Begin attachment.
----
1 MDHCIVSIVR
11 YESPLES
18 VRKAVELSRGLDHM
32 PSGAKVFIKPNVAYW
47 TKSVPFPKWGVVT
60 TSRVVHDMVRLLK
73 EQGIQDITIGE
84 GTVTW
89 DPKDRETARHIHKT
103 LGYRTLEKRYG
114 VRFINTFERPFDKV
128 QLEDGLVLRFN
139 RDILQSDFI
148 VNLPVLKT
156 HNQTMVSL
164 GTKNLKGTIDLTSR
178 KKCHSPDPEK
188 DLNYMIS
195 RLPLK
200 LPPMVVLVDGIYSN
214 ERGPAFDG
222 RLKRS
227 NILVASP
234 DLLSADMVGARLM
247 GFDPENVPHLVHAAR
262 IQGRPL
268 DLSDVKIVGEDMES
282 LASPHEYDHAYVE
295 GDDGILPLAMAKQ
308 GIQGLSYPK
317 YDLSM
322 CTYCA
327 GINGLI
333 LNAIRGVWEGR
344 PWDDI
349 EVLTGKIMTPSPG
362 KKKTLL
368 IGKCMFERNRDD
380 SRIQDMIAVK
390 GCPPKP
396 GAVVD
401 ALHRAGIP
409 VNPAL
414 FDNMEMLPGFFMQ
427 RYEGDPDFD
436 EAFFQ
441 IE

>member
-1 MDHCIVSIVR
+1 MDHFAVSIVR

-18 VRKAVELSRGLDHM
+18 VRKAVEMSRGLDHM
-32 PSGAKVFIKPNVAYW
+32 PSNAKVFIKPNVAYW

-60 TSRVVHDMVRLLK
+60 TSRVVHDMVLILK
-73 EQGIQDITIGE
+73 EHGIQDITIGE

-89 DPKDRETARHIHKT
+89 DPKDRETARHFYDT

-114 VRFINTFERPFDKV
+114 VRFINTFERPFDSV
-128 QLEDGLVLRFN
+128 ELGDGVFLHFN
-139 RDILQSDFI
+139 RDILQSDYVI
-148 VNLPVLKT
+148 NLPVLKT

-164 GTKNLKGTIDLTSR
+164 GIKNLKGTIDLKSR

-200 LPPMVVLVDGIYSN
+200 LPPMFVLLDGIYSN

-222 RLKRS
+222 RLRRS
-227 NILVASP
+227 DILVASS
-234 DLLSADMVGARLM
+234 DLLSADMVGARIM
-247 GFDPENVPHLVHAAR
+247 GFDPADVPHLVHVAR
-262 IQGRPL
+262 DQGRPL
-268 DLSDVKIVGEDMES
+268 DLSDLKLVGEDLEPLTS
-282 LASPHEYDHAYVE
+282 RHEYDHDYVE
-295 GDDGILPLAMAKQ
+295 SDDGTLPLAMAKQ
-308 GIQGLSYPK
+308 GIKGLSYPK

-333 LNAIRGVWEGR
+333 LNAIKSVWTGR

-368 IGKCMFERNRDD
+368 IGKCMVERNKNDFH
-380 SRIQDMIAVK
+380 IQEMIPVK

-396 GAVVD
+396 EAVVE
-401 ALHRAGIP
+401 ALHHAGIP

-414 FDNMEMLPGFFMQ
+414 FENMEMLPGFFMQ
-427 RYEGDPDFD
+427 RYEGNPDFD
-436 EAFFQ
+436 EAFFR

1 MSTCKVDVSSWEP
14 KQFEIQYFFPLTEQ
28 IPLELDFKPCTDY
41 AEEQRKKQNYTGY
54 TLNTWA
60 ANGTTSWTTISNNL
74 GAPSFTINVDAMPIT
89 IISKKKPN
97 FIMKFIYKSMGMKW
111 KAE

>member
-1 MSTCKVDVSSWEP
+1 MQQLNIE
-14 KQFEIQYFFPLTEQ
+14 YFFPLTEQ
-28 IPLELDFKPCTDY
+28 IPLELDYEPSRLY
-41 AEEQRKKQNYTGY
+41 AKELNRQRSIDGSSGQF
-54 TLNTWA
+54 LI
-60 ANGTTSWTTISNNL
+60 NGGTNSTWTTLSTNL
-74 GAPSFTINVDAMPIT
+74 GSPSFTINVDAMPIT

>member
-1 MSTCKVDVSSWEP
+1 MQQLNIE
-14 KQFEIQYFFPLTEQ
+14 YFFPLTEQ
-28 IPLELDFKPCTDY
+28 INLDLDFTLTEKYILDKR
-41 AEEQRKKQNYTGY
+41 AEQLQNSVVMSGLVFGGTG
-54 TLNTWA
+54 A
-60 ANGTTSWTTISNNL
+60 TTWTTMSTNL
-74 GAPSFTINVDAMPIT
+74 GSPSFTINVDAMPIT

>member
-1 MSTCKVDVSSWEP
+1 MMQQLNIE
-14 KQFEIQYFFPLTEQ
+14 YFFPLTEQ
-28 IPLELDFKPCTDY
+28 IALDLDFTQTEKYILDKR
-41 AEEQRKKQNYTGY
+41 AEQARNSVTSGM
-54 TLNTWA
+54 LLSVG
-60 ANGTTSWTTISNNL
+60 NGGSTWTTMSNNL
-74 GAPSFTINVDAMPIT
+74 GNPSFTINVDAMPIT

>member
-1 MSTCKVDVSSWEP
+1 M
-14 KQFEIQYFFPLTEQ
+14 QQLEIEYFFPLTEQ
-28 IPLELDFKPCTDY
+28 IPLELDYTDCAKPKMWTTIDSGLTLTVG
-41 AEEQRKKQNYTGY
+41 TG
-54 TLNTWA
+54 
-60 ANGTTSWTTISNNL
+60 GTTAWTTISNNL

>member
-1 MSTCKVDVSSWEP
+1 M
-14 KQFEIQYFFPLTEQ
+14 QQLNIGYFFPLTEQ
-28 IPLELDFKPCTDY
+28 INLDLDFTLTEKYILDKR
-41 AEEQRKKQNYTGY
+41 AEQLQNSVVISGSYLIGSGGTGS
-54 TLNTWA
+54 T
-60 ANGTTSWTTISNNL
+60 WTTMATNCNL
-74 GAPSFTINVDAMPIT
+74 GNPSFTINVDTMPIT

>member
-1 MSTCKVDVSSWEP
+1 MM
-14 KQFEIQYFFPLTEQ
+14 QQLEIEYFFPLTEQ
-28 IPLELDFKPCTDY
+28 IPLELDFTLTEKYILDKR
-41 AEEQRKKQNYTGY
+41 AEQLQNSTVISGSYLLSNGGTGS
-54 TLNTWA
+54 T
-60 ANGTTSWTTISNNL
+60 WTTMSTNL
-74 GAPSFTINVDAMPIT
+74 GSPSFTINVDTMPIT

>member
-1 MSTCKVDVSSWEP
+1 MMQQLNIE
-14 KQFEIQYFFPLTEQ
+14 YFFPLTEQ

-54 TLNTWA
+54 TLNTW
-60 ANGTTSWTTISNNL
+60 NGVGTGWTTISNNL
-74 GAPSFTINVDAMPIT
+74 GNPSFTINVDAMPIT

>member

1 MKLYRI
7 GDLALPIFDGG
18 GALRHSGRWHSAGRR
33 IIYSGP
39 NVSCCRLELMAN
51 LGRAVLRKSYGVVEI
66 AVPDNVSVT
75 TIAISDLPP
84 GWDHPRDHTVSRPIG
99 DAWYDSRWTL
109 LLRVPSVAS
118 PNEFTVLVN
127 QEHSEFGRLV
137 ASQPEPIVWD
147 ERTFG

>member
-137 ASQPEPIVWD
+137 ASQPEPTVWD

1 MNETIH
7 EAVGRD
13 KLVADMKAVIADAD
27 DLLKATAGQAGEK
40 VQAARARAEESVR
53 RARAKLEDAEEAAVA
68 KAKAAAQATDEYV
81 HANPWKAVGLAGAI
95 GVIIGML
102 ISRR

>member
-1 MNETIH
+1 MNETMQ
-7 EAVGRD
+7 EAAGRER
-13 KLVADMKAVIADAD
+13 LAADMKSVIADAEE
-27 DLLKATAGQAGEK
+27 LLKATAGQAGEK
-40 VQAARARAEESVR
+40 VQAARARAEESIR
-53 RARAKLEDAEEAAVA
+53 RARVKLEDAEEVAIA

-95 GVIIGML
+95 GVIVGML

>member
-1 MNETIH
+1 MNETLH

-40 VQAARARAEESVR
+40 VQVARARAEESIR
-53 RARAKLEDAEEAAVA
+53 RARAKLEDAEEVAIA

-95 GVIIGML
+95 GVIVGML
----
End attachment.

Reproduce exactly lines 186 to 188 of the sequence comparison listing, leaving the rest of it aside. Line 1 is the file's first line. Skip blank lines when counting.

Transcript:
-60 ANGTTSWTTISNNL
+60 WTTMATNCNL
-74 GAPSFTINVDAMPIT